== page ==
After the devastating death of her brother, Ashley desperately needed a new beginning. So, in 2021, the 25-year-old single mom moved from California to Georgia to create a better life for herself and her three small children.

But the new start she had envisioned wasn’t to be.

So, after about a year, she returned to California to be close to her mother and grandmother.

But things went from bad to worse.

Her mother and grandmother offered to let the young family stay at their house, but Ashley knew that her children would disrupt their lives and did not want to impose on their generosity. She assumed she could quickly find a home – as she always had in the past.

So, she took her family to a shelter while she looked for housing.

Days turned into weeks, weeks into months.

“I didn’t realize how long it would take to get housing,” Ashley said. “Being in the shelter, we shared living spaces with other families. I learned a lot about how people lived, and it was not always good. A lot of people aren’t mentally stable or don’t have boundaries so being in a place like that is scary.”

Ashley was already juggling multiple responsibilities: She was a full-time nursing student, primary caregiver for two of her children who have sickle cell anemia, held part-time jobs and was newly pregnant.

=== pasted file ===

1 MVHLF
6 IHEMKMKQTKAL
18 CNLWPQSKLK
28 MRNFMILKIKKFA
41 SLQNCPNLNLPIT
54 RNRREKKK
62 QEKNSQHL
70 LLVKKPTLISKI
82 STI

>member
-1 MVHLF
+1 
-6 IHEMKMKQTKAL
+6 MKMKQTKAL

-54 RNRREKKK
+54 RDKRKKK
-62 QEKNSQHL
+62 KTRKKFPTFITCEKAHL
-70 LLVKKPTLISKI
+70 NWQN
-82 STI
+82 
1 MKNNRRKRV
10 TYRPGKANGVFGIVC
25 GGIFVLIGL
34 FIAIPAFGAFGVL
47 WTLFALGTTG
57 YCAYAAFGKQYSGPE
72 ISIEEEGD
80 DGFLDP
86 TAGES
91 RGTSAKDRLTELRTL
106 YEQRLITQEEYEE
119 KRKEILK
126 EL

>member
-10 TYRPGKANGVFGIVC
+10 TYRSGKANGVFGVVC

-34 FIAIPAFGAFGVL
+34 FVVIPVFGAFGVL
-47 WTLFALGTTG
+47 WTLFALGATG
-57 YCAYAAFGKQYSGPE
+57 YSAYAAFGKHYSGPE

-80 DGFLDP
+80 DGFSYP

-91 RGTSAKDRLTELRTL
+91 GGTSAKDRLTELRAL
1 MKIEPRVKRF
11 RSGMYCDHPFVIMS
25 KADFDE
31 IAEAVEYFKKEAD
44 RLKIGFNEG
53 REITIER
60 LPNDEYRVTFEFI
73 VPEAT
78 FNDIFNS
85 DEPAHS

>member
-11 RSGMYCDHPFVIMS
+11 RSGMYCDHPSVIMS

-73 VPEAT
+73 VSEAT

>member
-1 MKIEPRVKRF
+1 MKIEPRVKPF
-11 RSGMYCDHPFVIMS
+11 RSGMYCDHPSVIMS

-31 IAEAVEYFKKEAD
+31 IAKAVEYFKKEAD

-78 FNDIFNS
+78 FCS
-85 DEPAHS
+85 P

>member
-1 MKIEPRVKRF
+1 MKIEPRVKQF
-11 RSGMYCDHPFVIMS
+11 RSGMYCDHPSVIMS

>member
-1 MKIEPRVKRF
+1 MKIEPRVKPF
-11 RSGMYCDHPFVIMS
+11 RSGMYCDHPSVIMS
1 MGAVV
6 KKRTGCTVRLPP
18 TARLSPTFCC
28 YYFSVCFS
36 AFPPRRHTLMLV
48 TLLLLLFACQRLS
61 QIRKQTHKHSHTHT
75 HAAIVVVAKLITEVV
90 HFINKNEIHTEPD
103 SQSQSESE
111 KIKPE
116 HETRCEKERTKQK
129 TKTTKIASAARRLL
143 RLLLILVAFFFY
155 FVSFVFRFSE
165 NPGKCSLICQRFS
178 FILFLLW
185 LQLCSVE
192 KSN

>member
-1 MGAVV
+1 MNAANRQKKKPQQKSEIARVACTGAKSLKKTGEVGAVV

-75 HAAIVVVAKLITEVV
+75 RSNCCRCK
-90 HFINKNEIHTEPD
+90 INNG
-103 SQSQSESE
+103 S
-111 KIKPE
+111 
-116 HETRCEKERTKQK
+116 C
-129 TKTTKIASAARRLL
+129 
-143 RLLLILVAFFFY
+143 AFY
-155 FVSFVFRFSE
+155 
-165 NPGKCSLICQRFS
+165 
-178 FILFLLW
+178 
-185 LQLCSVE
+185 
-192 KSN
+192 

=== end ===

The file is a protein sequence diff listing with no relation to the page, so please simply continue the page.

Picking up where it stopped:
As the months passed, the lack of privacy and worries about other residents began to wear on the family.

“I did my best to keep us out during the day because that was the only way we could deal with the stress,” Ashley said. “My kids went to after-school programs, and I was also continuing my education, so we just needed to be there to sleep.”

Eventually, she made the hard decision to split her family – in February 2023 she sent her two oldest children, boys ages 4 and 8, to live with her grandmother. Her daughter, age 2, stayed with her as did the newborn when she arrived December 2023.

“Our living situation was really difficult,” she said. “We have always been together, but my kids hated being at the shelter – separating us felt like my only choice.”

Even then, she found herself struggling with school, forced to study in her car or stay after school for hours to focus in the only quiet places she could find.

At the end of 2023, Ashley joined a Facebook group dedicated to publishing information about affordable housing communities. It was there that she found Vista de La Sierra, National CORE’s new community in Riverside, California.

Ashley said the Vista de La Sierra property management team’s compassion for her was palpable, and they quickly found a home for her.

“The team went out of their way to help me get my paperwork in order,” Ashley said. “They made this process easier for my family.”

She moved in February 2024, reuniting her family.

“This apartment gives me and my family a sense of relief,” she said. “We have our own place now and I can finally focus on getting my degree. I don’t have to worry about people taking my things or that someone will be in my space. It’s a great feeling to say that this is mine.”

Securing housing was just the first step for Ashley – she continues to work toward becoming a licensed vocational nurse with plans of becoming a registered nurse.

“I am not one to give up,” she said. “I do everything for my family, so I don’t plan on stopping here. This is only the beginning for us.”